Hazel Woodward offers three easy changes you can make to improve the accessibility of your dental practice’s social media for people living with disabilities.
Social media use shows no sign of slowing down. As a result, the importance of accessibility online is more important than ever.
In this article I outline what accessibility is and why you should implement it into your dental practice’s social media strategy.
Additionally, I break down some quick and easy ways to make your posts more accessible. Let’s dive in!
What is accessibility and why is it important?
Accessibility refers to the practice of making products, services, or environments available to as many people as possible. Especially for those with disabilities.
On social media, this means that someone with a disability should be able to ‘access’ your content as effectively as someone without a disability. Accessibility online is especially intended to help people who rely on assistive technologies to use social media.
This may include those who are blind or visually impaired, people who are deaf or have hearing loss, and people with dyslexia or cognitive learning disabilities. Making small adjustments to your content can mean a world of difference to someone who is using a screen-reader or another assistive technology to browse social media.
Becoming more accessible is a sign of respect to people with disabilities. It also ensures that all people are able to share and interact with your content.
1. Make text accessible
Before you publish your post, pause for a quick moment to think about how a screen reader might interpret your text.
Here are some tips for text:
- Write in plain language: avoid jargon, slang, or technical terms unless they are appropriate
- Don’t overuse caps: full-caps can be difficult to read and misinterpreted by screen readers.
- Use camel case for multi-word hashtags: capitalise the first letter of each word to make hashtags more legible and prevent screen reader gaffs, eg #dentalpractice #toothwhitening
- Put hashtags and mentions at the end: punctuation marks are read aloud by screen readers. Be mindful of how hashtags or @ mentions can disrupt copy
- Avoid saying ‘click here’: use descriptive call-to-actions, such as, ‘sign up’, ‘try it for free’, or ‘subscribe’
- Limit emoji use: emoji and emoticons (ie ¯\_(ツ)_/¯ ) are read aloud by assistive tech. That means people will hear things like ‘loudly crying face’ or ‘pile of poo’. It’s best to limit emoji usage to three or less, and try to place emojis toward the end of your posts so they do not interrupt other information in the text
- Insider text: if you want to know what people with screen readers will hear for certain emojis, search it on emojipedia.com
- Use an adequate font size: make sure text is legible, especially when used in images or areas that aren’t modifiable
- Avoid special characters: in addition to reduced legibility, VoiceOver and other assistive tools read special formatting very differently. This is especially important for those websites that provide alternative fonts for social media. They can be difficult to read and often misinterpreted by screen readers.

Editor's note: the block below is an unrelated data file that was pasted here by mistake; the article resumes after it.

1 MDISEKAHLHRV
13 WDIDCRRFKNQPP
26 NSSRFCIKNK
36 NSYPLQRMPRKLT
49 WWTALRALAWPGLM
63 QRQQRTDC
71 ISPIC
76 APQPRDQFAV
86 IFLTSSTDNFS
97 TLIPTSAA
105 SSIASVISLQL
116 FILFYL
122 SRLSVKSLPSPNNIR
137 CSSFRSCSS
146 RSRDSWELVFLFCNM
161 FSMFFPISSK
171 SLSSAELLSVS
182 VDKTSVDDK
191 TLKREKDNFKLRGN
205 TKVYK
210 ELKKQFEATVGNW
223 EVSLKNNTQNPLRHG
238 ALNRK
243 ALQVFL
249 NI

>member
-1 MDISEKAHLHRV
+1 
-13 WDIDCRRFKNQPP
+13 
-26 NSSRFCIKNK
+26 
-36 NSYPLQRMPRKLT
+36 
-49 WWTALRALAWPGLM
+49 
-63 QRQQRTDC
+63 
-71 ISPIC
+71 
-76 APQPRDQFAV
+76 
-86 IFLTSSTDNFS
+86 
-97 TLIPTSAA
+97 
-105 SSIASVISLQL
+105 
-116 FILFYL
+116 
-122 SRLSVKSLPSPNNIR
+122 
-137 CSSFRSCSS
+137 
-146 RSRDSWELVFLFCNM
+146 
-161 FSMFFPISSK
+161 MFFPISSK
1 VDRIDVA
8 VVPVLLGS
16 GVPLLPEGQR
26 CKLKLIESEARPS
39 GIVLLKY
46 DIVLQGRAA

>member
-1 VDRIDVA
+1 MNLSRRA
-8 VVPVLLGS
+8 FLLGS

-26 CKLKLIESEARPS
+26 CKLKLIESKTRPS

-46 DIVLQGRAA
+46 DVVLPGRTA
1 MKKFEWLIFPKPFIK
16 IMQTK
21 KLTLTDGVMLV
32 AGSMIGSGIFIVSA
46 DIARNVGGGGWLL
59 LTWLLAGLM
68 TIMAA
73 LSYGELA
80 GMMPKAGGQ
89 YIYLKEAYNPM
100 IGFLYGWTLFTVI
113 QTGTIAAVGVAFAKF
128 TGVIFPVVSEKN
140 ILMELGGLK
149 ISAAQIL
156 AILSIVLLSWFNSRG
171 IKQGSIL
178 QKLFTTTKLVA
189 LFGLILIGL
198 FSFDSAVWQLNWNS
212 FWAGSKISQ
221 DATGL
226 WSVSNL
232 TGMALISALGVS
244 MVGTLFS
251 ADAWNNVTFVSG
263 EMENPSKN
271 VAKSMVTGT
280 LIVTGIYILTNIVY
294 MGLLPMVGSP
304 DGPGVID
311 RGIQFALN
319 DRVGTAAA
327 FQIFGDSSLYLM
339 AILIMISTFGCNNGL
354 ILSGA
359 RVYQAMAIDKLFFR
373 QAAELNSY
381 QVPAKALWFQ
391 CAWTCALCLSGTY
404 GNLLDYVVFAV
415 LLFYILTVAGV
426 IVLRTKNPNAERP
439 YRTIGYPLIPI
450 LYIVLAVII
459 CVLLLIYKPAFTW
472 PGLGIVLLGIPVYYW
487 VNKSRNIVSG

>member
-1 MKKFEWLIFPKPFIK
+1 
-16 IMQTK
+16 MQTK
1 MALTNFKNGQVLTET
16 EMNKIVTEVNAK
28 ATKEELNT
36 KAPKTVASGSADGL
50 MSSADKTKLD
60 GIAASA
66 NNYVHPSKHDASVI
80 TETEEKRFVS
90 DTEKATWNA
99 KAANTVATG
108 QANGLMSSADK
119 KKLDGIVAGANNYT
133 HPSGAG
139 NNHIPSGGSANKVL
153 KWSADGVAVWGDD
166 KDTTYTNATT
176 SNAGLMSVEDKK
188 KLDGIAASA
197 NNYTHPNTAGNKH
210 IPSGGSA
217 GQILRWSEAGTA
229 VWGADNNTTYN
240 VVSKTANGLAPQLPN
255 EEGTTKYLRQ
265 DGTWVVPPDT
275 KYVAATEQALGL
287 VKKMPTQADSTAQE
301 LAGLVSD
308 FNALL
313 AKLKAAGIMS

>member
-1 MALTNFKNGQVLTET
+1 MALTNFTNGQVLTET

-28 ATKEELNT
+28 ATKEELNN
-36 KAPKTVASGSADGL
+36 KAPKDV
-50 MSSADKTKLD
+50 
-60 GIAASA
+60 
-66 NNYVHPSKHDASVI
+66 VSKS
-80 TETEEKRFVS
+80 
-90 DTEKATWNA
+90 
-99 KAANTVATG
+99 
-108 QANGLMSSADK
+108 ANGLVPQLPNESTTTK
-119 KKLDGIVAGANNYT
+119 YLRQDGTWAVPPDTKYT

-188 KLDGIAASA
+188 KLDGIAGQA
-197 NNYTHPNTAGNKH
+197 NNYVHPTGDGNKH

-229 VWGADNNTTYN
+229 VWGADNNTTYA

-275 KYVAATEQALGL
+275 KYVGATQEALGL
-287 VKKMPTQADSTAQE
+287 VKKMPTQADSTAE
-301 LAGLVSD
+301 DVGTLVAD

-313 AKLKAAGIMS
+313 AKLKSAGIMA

2. Provide descriptive image captions
Descriptive captions and alternative text (also known as alt text) allow people to visualise images when they can’t see them.
Several social media platforms use object recognition technology to provide automatic alternative text. Obviously, there are limits to its reliability. It’s always better to add a custom description when you can.
Facebook, Twitter, Instagram, and Linkedin provide specific fields for you to add alt-text for images and GIFs. When it’s not possible to add alt-text, include descriptive captions.
Tips for writing descriptive alt-text:
- Convey the content: there’s a huge gap between, ‘image of a chart’, and something like, ‘a bar chart illustrates that there has been a year-over-year increase in forest fires, peaking at 100 this year’
- Mention colour: if it is important to understanding the image
- Share humour: descriptive text doesn’t have to be overly formal and should do its best to express what’s funny
- Transcribe text: if the image has copy that is central to its meaning, make sure you include it in the description, eg ‘patient testimonials’.
Please note that including Alt Tags is not an ‘algorithm hack’. Whilst it does allow the algorithm to interpret the content more easily, the tags should always represent the image, and never be used to refer to something else.
3. Include video captions
There are two types of video caption: open and closed. Open are visible regardless of the viewers preferences and often added in post production. Closed are determined by the viewer who can choose to toggle them on and off.
For people with hearing loss, closed captioning is essential to their understanding of videos.
They are not to be confused with subtitles, which provide text for the dialogue in a video. Closed captioning includes both spoken words and other relevant sounds, such as background music and audio cues like doorbells, loud crashes, or phones ringing.
Closed captioning is also helpful for viewers whose native language is different from the one used in the video. The on-screen text makes it easier for them to follow along if they aren’t fully confident in their language proficiency.
Furthermore, 85% of videos on Facebook are played without sound. So, even those without hearing loss appreciate closed captioning.
Thankfully, almost all social media platforms automatically add closed captions to uploaded video. However, they are not always perfect and can misinterpret the audio, swapping in alternative words which can confuse the viewer.
There are many great apps which can add in captions on your videos. I recommend:
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